Infants in the ICU who received whole genome sequencing (WGS) were twice as likely to get a diagnosis and a change of management than those who did not get early sequencing, according to a paper released today from a multi-center collaboration by The NICUSeq Study Group. This paper adds evidence to the argument that WGS has a significant impact on clinical management of critically ill infants.
“About 30% of infants received a diagnosis,” says Ryan Taft, corresponding author of the JAMA Pediatrics paper and Vice President of Scientific Research at Illumina. “That is consistent with other places doing regular sequencing of these patients, including in the UK and at Rady [Children’s Hospital in San Diego].”
“Having this type of genetic information provides immediate and sustainable benefits that have lifelong value, providing a genetic ‘report card’ that can be used to help direct medical are throughout life,” said Chester Brown, Genetics division chief, Le Bonheur Children’s Hospital and the University of Tennessee Health Science Center (UTHSC). UTHSC was one of the participating centers.
The NICUSeq Randomized Time-Delayed Trial included 354 infants with a range of ethnicities from five US academic medical centers and affiliated children’s hospitals. “There are a lot of single center studies showing the benefits of WGS in this population,” says Taft. “We wanted to show that this can be beneficial anywhere, and for any patients.”
While these single center studies have shown remarkable results, sequencing for critically ill newborns is still hard to access. Illumina, which is the world’s leader in sequencing instrumentation, and others have been amassing evidence of its value.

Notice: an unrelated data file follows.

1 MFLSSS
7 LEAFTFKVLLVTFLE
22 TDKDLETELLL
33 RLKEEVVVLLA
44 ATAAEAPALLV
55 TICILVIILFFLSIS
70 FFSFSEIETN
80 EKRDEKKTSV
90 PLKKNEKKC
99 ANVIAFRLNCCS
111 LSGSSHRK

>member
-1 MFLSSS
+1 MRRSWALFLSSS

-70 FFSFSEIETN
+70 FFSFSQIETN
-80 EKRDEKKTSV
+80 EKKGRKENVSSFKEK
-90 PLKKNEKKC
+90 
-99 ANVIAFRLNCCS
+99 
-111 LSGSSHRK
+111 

As the paper describes, the results were consistent across the sites. The infants were: 56.8% boys, 5.4% Asian, 13.3% black, 70.6% white, 10.7% of “other” ethnicity.
Patients either received WGS results at 15 days or 60 days. Outcomes were measured up through 90 days. Notably, the rate of diagnosis and change of management doubled for both patients who received early (15 day) and delayed (60 day) results.
“That tells us that standard of care is front loaded,” says Taft. “Once the infants test negative by standard means, they are not getting any other testing or change in management.” WGS results, however, lead to changes in at least a third of these children’s care.
Participating medical centers included Children’s Hospital of Philadelphia, University of Nebraska Medical Center in partnership with Children’s Hospital & Medical Center in Omaha, Children’s Hospital of Orange Country in conjunction with Rady Children’s Institute for Genomic Medicine, Washington University/St. Louis Children’s Hospital and Le Bonheur Children’s Hospital, and the University of Tennessee Health Science Center.
“The NICUSeq study has shown us the importance of large-scale genetic testing in newborns, leading to early diagnosis of genetic conditions and helping- to inform decision making for physicians and families,” said Brown.
The major hurdles to broader use, Taft explains, are reimbursement, clinician awareness, and improved laboratory infrastructure, including analytical tools, to make this process faster and easier.
Health insurance companies have held back, and many clinicians are just not aware of how useful WGS can be for such patients. Taft adds that “During the previous ten years, it felt like a miracle to generate the data and do the analysis on a single patient. Now, I’m looking at how can I do this on 1000s of patients.”